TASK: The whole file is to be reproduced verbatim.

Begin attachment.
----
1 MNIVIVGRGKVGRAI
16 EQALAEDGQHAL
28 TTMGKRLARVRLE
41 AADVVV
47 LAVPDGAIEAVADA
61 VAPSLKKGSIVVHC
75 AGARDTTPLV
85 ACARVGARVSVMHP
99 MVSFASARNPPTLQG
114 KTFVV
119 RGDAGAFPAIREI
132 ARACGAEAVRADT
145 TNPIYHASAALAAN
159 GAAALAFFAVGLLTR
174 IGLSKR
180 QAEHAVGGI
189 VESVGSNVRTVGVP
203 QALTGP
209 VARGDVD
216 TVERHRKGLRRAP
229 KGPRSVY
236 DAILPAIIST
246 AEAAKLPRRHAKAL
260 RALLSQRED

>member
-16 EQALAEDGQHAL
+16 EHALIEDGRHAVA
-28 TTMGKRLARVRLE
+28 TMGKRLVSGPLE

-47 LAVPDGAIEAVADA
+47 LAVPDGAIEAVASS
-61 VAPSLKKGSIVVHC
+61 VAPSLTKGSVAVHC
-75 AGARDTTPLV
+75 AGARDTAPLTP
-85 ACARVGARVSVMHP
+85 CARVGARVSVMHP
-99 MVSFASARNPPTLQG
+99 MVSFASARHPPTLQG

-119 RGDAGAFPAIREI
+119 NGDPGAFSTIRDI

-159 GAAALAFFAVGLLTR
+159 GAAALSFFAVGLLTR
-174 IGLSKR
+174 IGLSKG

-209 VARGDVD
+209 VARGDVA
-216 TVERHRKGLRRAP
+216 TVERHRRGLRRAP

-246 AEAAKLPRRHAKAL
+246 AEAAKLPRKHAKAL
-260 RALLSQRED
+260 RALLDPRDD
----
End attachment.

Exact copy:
1 MNIVIVGRGKVGRAI
16 EQALAEDGQHAL
28 TTMGKRLARVRLE
41 AADVVV
47 LAVPDGAIEAVADA
61 VAPSLKKGSIVVHC
75 AGARDTTPLV
85 ACARVGARVSVMHP
99 MVSFASARNPPTLQG
114 KTFVV
119 RGDAGAFPAIREI
132 ARACGAEAVRADT
145 TNPIYHASAALAAN
159 GAAALAFFAVGLLTR
174 IGLSKR
180 QAEHAVGGI
189 VESVGSNVRTVGVP
203 QALTGP
209 VARGDVD
216 TVERHRKGLRRAP
229 KGPRSVY
236 DAILPAIIST
246 AEAAKLPRRHAKAL
260 RALLSQRED

>member
-16 EQALAEDGQHAL
+16 EHALIEDGRHAVA
-28 TTMGKRLARVRLE
+28 TMGKRLVSGPLE

-47 LAVPDGAIEAVADA
+47 LAVPDGAIEAVASS
-61 VAPSLKKGSIVVHC
+61 VAPSLTKGSVAVHC
-75 AGARDTTPLV
+75 AGARDTAPLTP
-85 ACARVGARVSVMHP
+85 CARVGARVSVMHP
-99 MVSFASARNPPTLQG
+99 MVSFASARHPPTLQG

-119 RGDAGAFPAIREI
+119 NGDPGAFSTIRDI

-159 GAAALAFFAVGLLTR
+159 GAAALSFFAVGLLTR
-174 IGLSKR
+174 IGLSKG

-209 VARGDVD
+209 VARGDVA
-216 TVERHRKGLRRAP
+216 TVERHRRGLRRAP

-246 AEAAKLPRRHAKAL
+246 AEAAKLPRKHAKAL
-260 RALLSQRED
+260 RALLDPRDD